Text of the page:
Creation had run up considerable debt that was only held off until he sold half the company to Sony Music in 1992. McGee calls the Sony years as the beginning of the end of the real Creation Records, which was driven by Joe Foster, Tim Abbot, Dick Green and McGee himself, and not by Sony accountants and marketing managers. To this day he claims he hated the 1990s and preferred the 1980s.[citation needed]

At the point it seemed Creation would collapse into receivership, the recently signed Manchester band Oasis began selling albums in huge quantities, as they epitomised the cultural Britpop movement of the mid-1990s. The success of Oasis was unprecedented for an act on an independent label, and their second album, (What's the Story) Morning Glory? soon grew into the biggest selling British album of the decade.[citation needed]

This brought exposure to McGee, whose position was noted by the revitalized Labour Party, who considered him a figurehead of youth culture and courted his influence to spearhead a media campaign prior to the 1997 General Election. McGee was largely responsible[citation needed] for changing government legislation in relation to musicians being able to go on the New Deal which gave musicians three years to develop and be funded by the government instead of having to take other jobs to survive. Omnibus even went on to make a documentary on McGee and Creation in 1998 for BBC One. McGee was awarded by the NME 'Godlike Genius' award in February 1995 (John Peel won it the first year in 1994) and Creation Records was awarded "independent label of the year" every year between 1995 and 1998 by Music Week. McGee returned to making music in 1997, collaborating with Ed Ball under the name The Chemical Pilot, releasing the album Journey to the Centre of the Mind in 1998.[1]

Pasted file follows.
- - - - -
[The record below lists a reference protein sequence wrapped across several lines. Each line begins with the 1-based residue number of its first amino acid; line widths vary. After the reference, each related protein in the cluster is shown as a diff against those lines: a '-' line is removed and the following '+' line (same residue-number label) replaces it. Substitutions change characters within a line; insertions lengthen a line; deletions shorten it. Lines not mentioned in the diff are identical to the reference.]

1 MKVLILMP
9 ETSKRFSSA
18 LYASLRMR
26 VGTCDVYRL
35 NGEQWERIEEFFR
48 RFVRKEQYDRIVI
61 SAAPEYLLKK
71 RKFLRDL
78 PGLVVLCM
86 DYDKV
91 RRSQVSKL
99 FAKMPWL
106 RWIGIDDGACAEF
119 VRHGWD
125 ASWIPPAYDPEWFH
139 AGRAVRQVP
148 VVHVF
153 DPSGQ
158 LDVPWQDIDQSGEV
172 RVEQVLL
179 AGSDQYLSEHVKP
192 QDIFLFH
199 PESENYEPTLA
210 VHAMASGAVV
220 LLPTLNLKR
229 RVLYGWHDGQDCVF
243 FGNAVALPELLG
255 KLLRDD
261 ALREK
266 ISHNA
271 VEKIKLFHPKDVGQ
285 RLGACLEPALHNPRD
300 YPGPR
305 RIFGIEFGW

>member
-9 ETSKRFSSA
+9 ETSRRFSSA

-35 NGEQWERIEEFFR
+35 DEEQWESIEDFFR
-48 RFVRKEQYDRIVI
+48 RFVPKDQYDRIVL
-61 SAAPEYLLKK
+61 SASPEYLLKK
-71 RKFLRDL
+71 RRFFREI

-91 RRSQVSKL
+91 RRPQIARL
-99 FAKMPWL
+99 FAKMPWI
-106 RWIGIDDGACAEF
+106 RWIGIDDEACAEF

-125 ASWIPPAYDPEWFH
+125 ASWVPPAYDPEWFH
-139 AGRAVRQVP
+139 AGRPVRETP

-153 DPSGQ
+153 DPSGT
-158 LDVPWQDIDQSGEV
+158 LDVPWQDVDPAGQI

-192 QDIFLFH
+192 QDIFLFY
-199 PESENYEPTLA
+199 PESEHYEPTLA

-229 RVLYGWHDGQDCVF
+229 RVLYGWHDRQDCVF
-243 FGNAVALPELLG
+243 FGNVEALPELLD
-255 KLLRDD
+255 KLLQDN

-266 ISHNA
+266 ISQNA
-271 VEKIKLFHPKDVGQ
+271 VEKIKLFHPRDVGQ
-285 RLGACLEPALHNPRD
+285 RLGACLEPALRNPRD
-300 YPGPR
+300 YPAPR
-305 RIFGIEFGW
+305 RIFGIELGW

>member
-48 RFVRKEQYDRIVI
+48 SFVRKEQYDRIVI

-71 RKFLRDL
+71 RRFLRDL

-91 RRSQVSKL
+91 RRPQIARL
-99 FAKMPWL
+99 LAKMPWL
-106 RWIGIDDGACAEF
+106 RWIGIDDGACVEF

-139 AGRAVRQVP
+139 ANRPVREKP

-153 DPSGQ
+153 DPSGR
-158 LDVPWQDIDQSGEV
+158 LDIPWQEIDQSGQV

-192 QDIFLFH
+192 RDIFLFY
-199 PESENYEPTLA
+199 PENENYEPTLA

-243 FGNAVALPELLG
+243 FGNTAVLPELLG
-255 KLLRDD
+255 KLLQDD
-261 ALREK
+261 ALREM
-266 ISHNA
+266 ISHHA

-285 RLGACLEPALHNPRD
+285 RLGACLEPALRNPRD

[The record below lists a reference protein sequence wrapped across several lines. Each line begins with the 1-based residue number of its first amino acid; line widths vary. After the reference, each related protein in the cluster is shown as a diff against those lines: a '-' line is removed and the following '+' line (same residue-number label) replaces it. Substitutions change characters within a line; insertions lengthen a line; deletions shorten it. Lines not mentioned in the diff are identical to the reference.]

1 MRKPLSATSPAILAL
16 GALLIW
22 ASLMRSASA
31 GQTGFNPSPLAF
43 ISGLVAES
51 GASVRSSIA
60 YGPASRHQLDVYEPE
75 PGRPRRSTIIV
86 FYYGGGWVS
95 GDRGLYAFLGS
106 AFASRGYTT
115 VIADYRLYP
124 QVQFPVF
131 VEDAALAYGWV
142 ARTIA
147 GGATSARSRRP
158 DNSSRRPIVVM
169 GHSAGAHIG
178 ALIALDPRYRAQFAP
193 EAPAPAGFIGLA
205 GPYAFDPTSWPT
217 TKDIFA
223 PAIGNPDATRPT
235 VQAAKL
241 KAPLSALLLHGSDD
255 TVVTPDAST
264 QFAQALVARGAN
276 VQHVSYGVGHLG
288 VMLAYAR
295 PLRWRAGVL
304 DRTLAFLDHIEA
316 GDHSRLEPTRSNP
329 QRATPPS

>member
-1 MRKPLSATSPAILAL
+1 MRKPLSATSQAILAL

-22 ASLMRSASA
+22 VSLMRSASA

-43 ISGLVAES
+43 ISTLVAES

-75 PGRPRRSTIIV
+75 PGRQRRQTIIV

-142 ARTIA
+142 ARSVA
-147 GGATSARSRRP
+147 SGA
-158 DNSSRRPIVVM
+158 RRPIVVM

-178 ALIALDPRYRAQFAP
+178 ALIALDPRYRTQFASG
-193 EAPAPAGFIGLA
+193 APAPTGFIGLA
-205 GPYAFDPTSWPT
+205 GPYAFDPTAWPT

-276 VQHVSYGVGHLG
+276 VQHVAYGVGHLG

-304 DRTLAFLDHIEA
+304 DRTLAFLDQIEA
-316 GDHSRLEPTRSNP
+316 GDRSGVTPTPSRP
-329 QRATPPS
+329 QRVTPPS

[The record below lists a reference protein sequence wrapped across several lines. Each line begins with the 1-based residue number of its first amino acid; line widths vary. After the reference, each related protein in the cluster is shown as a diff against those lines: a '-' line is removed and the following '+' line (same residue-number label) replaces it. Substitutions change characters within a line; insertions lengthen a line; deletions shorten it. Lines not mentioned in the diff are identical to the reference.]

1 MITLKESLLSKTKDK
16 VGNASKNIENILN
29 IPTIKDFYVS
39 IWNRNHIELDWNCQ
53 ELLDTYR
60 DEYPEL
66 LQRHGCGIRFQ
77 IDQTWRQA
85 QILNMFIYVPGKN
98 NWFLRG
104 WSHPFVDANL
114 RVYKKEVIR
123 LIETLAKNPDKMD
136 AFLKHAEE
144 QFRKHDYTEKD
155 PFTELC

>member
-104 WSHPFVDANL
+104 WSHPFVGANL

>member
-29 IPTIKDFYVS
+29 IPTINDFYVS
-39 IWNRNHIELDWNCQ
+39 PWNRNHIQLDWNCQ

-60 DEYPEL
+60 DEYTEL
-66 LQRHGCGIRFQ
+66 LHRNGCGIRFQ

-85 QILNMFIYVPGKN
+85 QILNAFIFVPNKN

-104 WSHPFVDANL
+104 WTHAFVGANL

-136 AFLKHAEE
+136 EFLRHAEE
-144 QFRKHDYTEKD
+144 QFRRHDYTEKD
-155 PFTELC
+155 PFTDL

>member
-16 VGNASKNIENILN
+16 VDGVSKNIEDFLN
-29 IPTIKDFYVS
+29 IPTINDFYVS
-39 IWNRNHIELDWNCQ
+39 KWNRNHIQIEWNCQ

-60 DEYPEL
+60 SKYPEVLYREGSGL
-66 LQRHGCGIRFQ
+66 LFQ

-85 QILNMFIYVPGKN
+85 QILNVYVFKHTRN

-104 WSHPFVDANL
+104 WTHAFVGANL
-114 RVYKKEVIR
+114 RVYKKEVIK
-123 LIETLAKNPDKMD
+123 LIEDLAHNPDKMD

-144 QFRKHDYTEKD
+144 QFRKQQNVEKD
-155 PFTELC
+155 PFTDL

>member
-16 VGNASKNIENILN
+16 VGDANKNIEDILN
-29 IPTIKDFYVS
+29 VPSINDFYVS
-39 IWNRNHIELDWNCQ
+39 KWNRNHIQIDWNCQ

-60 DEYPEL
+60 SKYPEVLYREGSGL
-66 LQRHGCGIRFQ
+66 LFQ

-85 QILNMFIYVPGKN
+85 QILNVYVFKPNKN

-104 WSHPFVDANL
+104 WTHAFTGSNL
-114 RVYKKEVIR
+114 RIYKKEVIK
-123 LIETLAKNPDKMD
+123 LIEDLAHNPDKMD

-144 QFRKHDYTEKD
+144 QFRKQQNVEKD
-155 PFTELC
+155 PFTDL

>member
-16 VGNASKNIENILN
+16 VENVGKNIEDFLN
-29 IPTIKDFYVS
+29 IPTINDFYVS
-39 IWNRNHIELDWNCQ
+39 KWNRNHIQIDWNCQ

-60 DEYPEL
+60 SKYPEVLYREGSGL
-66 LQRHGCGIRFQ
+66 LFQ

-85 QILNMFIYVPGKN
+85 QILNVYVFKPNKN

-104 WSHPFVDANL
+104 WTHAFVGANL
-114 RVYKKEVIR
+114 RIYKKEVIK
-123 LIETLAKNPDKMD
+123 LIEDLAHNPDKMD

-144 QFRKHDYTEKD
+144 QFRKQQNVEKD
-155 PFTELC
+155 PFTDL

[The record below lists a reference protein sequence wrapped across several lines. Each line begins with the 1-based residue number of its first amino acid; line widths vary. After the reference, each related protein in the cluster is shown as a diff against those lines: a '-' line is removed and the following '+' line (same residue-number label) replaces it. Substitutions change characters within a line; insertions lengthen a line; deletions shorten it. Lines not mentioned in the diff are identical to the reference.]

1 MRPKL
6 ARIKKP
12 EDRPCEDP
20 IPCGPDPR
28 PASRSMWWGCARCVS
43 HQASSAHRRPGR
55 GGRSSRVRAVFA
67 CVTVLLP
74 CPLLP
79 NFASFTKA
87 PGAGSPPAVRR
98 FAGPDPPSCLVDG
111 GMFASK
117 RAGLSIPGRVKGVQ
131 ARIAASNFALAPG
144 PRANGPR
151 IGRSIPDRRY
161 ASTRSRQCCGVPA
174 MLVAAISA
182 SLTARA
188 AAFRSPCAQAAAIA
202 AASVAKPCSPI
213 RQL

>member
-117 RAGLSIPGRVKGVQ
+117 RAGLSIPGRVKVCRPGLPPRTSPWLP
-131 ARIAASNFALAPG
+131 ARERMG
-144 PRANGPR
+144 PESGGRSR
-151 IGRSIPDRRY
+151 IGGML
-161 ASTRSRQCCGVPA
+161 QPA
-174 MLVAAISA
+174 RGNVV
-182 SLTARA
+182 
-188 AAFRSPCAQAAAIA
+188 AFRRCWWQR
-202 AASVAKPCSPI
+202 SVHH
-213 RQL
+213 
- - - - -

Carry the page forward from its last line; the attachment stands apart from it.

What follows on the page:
Oasis went on to sell nearly 54 million records by 2008, Creation continued issuing acclaimed albums by other artists, none of which came near the success of the Manchester band. Rumours of McGee's dissatisfaction with what his once proud indie label had become began to circulate. In late 1999 it was announced that Creation Records would close. The final album released by the label was Primal Scream's 2000 release XTRMNTR, which went gold in the UK.[citation needed] The final single was the third released from the album itself. Two books were written in the wake of Creation Records: One, by David Cavanagh, which McGee calls "the accountant's tale" and one by Paulo Hewitt. McGee closed Creation Records for good, selling the rest of the shares to Sony in 2000 for an overall price that was staggered through the 1990s of around $30,000,000 (USD).

Post-Creation politics[edit]